Los Haitises National Park in The Dominican Republic

Dock to the tour boat

The government of The Dominican Republic was super smart and forward thinking when they created all their national parks. They have 29 throughout this country, including ones with waterfalls and ones with beaches and even one with the only cloud forest in the Caribbean! These protected areas create an amazing buffer zone that is much needed on an island regularly hit by intense hurricanes. Plus, they protect so many critters in these areas and you know I love critters. Ecotourism here I come!

No, I’m sorry, but you can’t come with us

First thing I did when my family got to town was walk them down to the local tour shop. Tours! Tours! Tours! They chose the Los Haitises Park Tour, and we sorted out all the details. Their condo was kicking them out the day of the tour, so we arranged to have the tour company pick them up first with all their stuff. Then they dropped off their luggage at my place when they picked me up. It worked out perfectly.

Doggo sleeping in planter box
This street dog (perra callejera) followed me home and has been sleeping in my neighbors’ planter box. Good thing she gets along with their cats!

So you remember that doggo that followed us from Playa Escondida to my apartment and then disappeared? Well, she has been turning up now and then at random times. I haven’t fed her again after that first encounter, which means she’s not always around (although I suspect some of the neighbors are feeding her!). Last night, she stayed right outside my apartment in the planter box on our complex’s deck. Now she’s following eagerly to (hopefully!) go on this adventure with me.

My aunt named the dog Mojito (but she’s a girl dog so it should be Mojita or Hita for short… but I digress) and that cute little perra jumped right into the tour van and booked it for the back. She really wanted to come along for the ride! Like real bad! I asked her politely to come on out and jump down from the van, and she begrudgingly obliged. She looked stressed at being abandoned again and that pulled on my heart-strings for sure. Poor pup!

Kids are gross

My aunt and uncle and I were the first ones in the van. I typically try to wear a mask as much as possible in closed spaces just to hopefully keep the locals safe. However, I knew we would be together all day long and have lunch together, so I figured I would skip it for the day. I fully regretted my decision when we next picked up an entire family with two small children, all coughing and snotty and looking like they all have colds. I hope it’s just allergies… sigh.

Stairs up to cave system
The caves in park are just amazing! I highly recommend this tour.

I, however, did not regret my decision to take my generic-Dramamine before the car ride. The ride was really very gorgeous and I’m glad to see it as I missed it coming in so late the first time. The road winds back and forth up into the mountains with amazing views before slowly winding its way back down the other side to the Samana Bay. It was so pretty, but you could tell the sick people were getting even sicker. Yup, the kids vomited. Kids are gross.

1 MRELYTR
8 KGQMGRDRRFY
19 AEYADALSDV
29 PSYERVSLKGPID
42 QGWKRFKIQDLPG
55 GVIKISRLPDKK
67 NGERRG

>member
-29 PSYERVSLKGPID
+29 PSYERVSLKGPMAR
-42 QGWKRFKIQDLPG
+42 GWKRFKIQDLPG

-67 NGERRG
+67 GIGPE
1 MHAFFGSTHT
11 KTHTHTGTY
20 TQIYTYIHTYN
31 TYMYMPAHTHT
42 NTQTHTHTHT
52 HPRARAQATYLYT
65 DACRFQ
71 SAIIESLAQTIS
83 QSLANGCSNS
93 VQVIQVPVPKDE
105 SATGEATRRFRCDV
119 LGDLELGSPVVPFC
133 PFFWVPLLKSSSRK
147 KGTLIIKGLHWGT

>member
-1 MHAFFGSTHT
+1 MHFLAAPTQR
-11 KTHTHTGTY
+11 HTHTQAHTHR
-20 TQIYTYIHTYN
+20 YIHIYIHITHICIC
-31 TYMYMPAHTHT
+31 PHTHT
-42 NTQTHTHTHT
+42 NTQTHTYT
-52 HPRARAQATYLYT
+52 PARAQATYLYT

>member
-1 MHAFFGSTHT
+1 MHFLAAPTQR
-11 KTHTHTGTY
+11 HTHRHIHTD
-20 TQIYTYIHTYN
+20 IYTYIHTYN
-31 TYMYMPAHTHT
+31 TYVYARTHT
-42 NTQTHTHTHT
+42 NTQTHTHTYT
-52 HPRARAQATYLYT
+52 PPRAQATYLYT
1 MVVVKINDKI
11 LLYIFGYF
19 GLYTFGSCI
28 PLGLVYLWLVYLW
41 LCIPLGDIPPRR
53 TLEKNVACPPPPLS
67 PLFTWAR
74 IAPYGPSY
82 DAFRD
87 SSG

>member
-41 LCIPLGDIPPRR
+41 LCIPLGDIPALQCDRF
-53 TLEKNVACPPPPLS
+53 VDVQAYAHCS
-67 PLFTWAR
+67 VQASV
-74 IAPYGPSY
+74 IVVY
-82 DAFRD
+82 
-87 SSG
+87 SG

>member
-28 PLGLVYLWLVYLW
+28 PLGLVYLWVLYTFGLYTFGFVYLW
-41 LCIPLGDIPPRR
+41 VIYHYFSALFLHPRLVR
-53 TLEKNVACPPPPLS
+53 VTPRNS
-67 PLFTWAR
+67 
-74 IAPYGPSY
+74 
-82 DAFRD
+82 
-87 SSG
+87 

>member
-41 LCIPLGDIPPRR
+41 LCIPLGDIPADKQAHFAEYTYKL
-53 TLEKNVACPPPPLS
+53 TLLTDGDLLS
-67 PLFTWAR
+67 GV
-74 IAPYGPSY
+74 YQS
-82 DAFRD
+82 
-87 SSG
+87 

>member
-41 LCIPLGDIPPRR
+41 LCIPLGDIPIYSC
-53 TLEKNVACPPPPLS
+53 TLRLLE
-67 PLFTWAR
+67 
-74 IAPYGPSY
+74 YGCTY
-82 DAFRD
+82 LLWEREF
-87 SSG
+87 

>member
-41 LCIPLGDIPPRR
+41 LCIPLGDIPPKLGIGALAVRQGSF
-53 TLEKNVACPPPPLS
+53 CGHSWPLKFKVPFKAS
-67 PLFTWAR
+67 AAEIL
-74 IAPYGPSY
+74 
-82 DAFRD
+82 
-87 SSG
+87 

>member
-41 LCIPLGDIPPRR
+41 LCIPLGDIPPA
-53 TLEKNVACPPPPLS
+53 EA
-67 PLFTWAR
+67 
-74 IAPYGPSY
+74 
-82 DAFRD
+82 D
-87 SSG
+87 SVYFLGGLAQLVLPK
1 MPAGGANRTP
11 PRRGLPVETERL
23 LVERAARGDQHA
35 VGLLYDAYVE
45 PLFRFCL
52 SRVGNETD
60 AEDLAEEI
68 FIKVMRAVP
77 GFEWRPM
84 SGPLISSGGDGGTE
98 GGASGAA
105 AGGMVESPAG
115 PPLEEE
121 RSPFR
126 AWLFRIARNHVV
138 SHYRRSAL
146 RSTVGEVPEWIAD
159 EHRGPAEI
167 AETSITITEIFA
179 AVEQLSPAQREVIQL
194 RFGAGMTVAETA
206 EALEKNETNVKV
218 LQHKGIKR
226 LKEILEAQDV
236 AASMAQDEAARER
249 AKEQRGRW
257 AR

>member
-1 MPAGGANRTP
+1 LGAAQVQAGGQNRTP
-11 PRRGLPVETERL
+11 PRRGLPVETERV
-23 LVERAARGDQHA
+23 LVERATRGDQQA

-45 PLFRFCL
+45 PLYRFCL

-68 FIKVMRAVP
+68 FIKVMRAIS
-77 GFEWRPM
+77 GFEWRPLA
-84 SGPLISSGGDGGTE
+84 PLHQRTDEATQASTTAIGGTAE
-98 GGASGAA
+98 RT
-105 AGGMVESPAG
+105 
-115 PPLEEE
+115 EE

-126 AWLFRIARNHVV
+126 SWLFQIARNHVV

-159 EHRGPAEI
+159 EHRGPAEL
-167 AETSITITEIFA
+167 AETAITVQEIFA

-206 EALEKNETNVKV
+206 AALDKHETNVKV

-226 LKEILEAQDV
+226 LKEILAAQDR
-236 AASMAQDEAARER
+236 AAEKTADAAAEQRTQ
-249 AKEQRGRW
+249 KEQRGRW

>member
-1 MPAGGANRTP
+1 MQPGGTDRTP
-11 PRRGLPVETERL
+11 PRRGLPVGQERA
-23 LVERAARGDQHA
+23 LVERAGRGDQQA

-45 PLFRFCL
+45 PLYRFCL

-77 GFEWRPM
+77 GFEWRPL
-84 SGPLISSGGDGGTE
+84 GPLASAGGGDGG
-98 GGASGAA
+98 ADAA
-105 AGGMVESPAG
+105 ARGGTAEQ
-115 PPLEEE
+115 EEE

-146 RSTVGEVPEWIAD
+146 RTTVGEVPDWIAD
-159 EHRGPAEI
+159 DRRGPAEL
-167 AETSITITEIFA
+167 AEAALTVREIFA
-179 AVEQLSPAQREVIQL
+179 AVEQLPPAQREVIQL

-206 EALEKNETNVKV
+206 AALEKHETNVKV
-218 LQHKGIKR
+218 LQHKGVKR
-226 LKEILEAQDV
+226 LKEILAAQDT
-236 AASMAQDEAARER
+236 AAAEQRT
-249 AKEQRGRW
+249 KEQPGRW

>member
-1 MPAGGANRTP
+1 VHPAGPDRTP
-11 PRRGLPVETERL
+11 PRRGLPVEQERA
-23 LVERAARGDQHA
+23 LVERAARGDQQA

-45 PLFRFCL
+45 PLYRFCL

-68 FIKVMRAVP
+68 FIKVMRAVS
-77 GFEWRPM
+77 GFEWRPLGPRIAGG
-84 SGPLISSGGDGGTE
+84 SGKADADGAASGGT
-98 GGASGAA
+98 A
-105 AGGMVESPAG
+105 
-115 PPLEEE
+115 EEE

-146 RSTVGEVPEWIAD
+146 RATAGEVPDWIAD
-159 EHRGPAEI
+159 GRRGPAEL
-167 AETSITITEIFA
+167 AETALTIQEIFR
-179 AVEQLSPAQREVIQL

What this meant for the rest of the trip was that the kids and parents had to skip the actual boat tour. Did not miss them. The family members were all big smokers which I’m not used to coming from Seattle. That is an expensive habit! This made me feel better about all the coughing that happened in the van, as really maybe only the kids were sick. We might make it through this without a cold (or The Rona) after all!

Mrs. ItchyFeet in a boat inside a cave
I worried that my head would bonk into the roof of the cave on the way out. It was all good!

Los Haitises National Park

Time to use the bathroom before the boat ride (no bathrooms on the boat or in the park, so don’t drink any liquids until the end). Speaking of the boat: it’s a speedboat! With no sun protection! Take a minute to bring up a map of the Semana Bay in The Dominican Republic. It’s real big. We crossed it in about 25 minutes, which was a trip. I kept looking around for whales but didn’t see any. Turns out that area of the bay is really shallow, so not possible for those giant mammals to swim and breach and play in the area.

After we speed-boated (is that a verb?) our way across the bay, we came to these gorgeous cliffs that rise right out of the sea. There’s limestone on the bottom that has washed away to create really interesting structures and caves. Rich vegetation and all kinds of birds covered the tops of the cliffs. So many birds!

It’s fascinating to see specific birds having laid claim to particular rock structures. Like one is totally covered in nesting turkey-vultures. Those things are massive. Another has all these majestic frigate-birds. The males display fabulous red throats filled with air (gular pouches) to let the ladies know they are “in love”, as our guide pointed out. Nesting season is just about the only time they land. Otherwise, you can see them riding the thermals above the ocean, harassing the food away from other birds.

Nesting frigate-birds with caves below
Nesting frigate-birds! That is a sight to see!

The birds! The birds!

We also saw nesting gulls (there’s no such thing as a ‘seagull’ Ha! Figure that one out!) and giant pelicans. Now those birds are massive-massive! They chase after the small fishing boats, aggressively begging for fish innards. I feel like if enough of them landed on one side of the boat, they could sink it in no time at all. Birds are scary.